We know very little about China, their people, the academics there. The situation is the same there. We share old ties and should, at least, know each other. There should be programmes between universities and that is why I visited Peking University and Sichuan University. The universities should talk, professors and students must interact. We must understand each other. For that matter, we should even talk to Pakistan.
AMRITH LAL: What kind of discussion are you suggesting with Pakistan? The government says it will not talk to Pakistan. My point is there should be people-to-people contact in every place. There will be ups and downs in diplomatic talks, the government has to respond to a situation, they have responsibilities. Dialogue can be initiated between academics, youth and people in general. It might lead to solutions.
AMRITH LAL: Will the ABVP be interested in sending a delegation to Pakistan?
Yes, of course. In fact, we had planned it once a few years ago but it didn’t come through.
LIZ MATHEW: An increasing number of students are joining the protests in Kashmir. What is the ABVP doing about this? Kashmir is a sensitive subject. What we have started doing is working with students in Madhya Pradesh, Maharashtra, Rajasthan who come from other states for an education. The ABVP is powerful in these states and we are focusing on building a relationship with such students. Recently in Rajasthan, a Kashmiri student had uploaded an anti-national post. The campus has around 300 students from Kashmir. They agitated against the student who uploaded the post and demanded his removal. This was done and we found that the the 300 students were satisfied with the decision. They are still studying there.
SHALINI NAIR: Why are protesters, such as the ones in JNU, labelled anti-national? Why is dissent equated with being anti-national?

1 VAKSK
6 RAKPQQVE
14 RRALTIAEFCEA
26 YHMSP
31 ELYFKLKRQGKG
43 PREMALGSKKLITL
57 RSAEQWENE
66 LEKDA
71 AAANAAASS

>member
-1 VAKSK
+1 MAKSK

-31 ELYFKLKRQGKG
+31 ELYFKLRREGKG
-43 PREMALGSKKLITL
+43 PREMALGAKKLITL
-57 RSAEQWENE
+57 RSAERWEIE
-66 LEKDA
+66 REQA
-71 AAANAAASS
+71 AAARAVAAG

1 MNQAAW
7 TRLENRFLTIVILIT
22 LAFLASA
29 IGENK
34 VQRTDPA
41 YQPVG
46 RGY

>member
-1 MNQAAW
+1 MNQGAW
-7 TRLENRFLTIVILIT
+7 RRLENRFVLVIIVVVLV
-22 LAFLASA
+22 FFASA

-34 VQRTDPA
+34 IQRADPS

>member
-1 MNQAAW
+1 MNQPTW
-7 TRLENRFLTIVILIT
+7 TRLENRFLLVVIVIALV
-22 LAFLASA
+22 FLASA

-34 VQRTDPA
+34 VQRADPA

The (JNU) incident was not about curbing dissent. It was not a seminar. It was a protest where they were raising slogans for India’s destruction. That is what was stopped. Since then, there have been several seminars at the institution, there have been protests as well. Have we stopped anything? Our only point of contention is that you cannot raise slogans about India’s destruction and in favour of the country’s enemies. Members of the Congress, Communists, the Sangh, Ambedkar, everyone helped shape the Indian Constitution. This is everyone’s nation. What happened at JNU was not dissent, it was indecency. You have the freedom to say what you want but your freedom ends when you cross the line. Freedom does not mean that you can do whatever you want.
MONOJIT MAJUMDAR: Though India exists as a unified nation-state, nationalism is a fluid ideology. It cannot exist in the same form everywhere; its meaning is bound to change. As you extend the reach of the ABVP to other parts of the country, what are the challenges you have been facing? For instance, in the Northeast, the youth may dress in a certain way, their eating habits are different. What people should wear, or eat, is not a part of the ABVP’s agenda. I have travelled to Nagaland, Mizoram… Everyone who lives in this country belongs to Bharat Mata.
We interact with everybody. We go to J&K as well. I visited schools and colleges there. There has never been a problem. We have to learn to isolate those who are trying to conspire against the country. This conspiracy did not start because of a group or because of us. This is a worldwide phenomenon and an age-old problem. To isolate it and attach it to a particular group is wrong. It is not even factual. Also, the way in which theories have been built around us leads to challenges. We are trying to fix the image that has been created of us at the ground level.